Coyne quotes several historical and recent writers, particularly Carl Sagan and the philosophers Yonatan Fishman and Maarten Boudry, while adding some examples of his own, to show how the existence of the God of scripture is a testable empirical hypothesis. The Bible’s historical accounts could have been corroborated by archaeology, genetics and philology. It could have contained uncannily prescient truths such as “thou shalt not travel faster than light” or “two strands entwined is the secret of life.” A bright light might appear in the heavens one day and a man clad in white robe and sandals, supported by winged angels, could descend from the sky, give sight to the blind, and resurrect the dead. We might discover that intercessory prayer can restore hearing or re-grow amputated limbs, or that anyone who speaks the Prophet Mohammed’s name in vain is immediately struck down by lightning, while those who pray to Allah five times a day are free from disease and misfortune.
Ancillary beliefs, such as the existence of an immaterial soul or a realm of fate beyond matter and energy, are just as falsifiable. We might discover a severed head that can speak. The data might show that bad things happen only to bad people. A prophet could predict earthquakes, epidemics, and terrorist attacks. My late aunt Hilda could beam a message from the great beyond telling us under which floorboard she hid her jewelry. The fact that these events are confined to tall tales and false memories which evaporate under scrutiny weakens the hypothesis that a God of scripture, who presides over immaterial souls, exists.
There are, of course, diluted versions of religious belief which survive such tests: allegorical interpretations of scripture, deistic gods who create the universe and then step back and watch what happens, erudite theological systems built on abstruse argumentation, and various liberal, humanistic, Spinozist, and East Asian philosophies which equate ‘God’ with the laws of the universe or barely mention him at all. The new atheists have come under withering attack by defenders of religion for focusing on literalist and fundamentalist brands of folk theism, which, they claim, are held by a minority of believers instead of these more abstract and sophisticated systems.
Coyne accepts the challenge. He cites polling data showing that in fact a large majority of religious people believe in the miracle-working, soul-supervising, prayer-answering God of the Bible, rather than the recondite abstractions of academic theologians. Nor, for that matter, are most theologians content with God as a mere metaphor or euphemism, or as a bystander who is impotent when it comes to accomplishing anything that matters. (Not for the first time, a two-state solution is rejected by both sides.) Coyne educated himself in the works of the most ‘sophisticated’ theologians, and pays them the respect of evaluating their arguments by the ordinary standards of intellectual discourse. He finds these arguments to be either patently false (such as that humans are endowed with an innate faculty for sensing the truth about God) or transparent ploys to defend the undefendable, such as the suggestion that the Resurrection was too cosmically important for God to have allowed it to be empirically verified.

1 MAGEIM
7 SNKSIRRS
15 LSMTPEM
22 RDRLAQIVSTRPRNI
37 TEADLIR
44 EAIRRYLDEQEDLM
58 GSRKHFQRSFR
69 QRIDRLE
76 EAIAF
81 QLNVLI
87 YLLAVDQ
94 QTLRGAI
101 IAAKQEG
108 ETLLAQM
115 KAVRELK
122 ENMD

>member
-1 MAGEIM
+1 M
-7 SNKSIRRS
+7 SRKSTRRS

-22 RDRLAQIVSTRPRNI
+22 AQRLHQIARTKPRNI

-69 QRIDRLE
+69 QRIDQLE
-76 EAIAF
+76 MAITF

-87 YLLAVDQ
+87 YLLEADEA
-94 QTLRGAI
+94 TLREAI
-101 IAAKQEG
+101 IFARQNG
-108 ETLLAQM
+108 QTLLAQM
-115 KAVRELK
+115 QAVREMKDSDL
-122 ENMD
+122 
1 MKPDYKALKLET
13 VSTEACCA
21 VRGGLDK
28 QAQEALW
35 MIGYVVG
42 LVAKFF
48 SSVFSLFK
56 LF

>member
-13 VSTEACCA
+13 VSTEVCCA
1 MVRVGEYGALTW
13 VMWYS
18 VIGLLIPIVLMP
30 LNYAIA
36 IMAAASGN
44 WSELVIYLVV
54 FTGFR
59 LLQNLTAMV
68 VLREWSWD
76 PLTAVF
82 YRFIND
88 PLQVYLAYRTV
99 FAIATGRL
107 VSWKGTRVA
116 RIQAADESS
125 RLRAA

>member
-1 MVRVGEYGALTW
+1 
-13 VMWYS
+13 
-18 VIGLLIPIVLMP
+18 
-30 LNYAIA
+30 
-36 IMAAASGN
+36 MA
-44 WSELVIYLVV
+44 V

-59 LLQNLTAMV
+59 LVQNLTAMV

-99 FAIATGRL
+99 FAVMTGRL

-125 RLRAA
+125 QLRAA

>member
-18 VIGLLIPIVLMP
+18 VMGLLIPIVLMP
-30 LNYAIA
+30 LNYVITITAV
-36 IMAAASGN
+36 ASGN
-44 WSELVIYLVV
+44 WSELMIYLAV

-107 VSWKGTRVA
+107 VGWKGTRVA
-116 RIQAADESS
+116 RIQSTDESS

Coyne’s final chapter is called “Why Does it Matter?”. The ultimate appeal of belief in belief is that religion is needed (at least by other people) as a bulwark against selfishness, shallowness, and immorality. Coyne replies that agreed-upon moral precepts, such as telling the truth and not harming others, are rules for living together that any intelligent gregarious beings would put into their social contracts, needing no divine sanction. In contrast, little good can come from parochial doctrines that cannot be justified by universal standards of reason. Coyne doesn’t dwell on obvious historical disasters, such as religious wars and persecutions, but he devotes a section apiece to some of the more insidious harms fostered by faith today: the withholding of medical care to sick children, the suppression of heretical biomedical research and public-health policies, the opposition to assisted dying, and the denial that anything should be done about anthropogenic climate change. In several sections, Coyne plays the ultimate empiricist trump card: data from Greg Paul showing that the godless democracies of northern and western Europe are thriving, while the religious ones — most pointedly the United States — have far higher rates of societal dysfunction, such as violent crime, preventable disease, and mediocre education.
In his book, Coyne has examined every talking point in the New Atheism debate but one: the allegedly shrill, militant, extremist, fundamentalist tone of the anti-God squad. Here he leads by example. Faith Versus Fact is unquestionably partisan, but its tone is matter-of-fact, and the offense that its targets will surely take will come from the force of his arguments rather than any ridicule or cheap shots. Indeed, my only real criticism of the book is that it has been stripped of the sass and wit that enliven his blog whyevolutionistrue. Nonetheless, Faith Versus Fact is clear and gripping, and should be read by anyone interested in the tension between science and religion. By meeting the claims of the faitheists and accommodationists head-on, Coyne shows that in this debate the two sides aren’t preaching to their choirs or talking past each other, and that the truth does not always fall halfway between two extremes.